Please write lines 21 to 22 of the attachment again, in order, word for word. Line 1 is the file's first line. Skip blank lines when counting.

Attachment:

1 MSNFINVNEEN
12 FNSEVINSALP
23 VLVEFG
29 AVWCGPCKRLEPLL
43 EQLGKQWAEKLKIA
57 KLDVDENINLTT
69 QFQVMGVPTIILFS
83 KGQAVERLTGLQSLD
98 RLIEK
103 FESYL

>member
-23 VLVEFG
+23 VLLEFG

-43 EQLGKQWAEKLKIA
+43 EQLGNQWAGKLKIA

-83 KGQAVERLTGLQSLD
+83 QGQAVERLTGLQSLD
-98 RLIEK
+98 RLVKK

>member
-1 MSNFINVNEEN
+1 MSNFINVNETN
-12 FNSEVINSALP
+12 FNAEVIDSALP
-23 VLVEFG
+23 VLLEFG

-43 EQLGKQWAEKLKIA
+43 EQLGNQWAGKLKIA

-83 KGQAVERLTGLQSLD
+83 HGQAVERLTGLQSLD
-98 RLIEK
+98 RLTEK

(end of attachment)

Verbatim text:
-1 MSNFINVNEEN
+1 MSNFINVNETN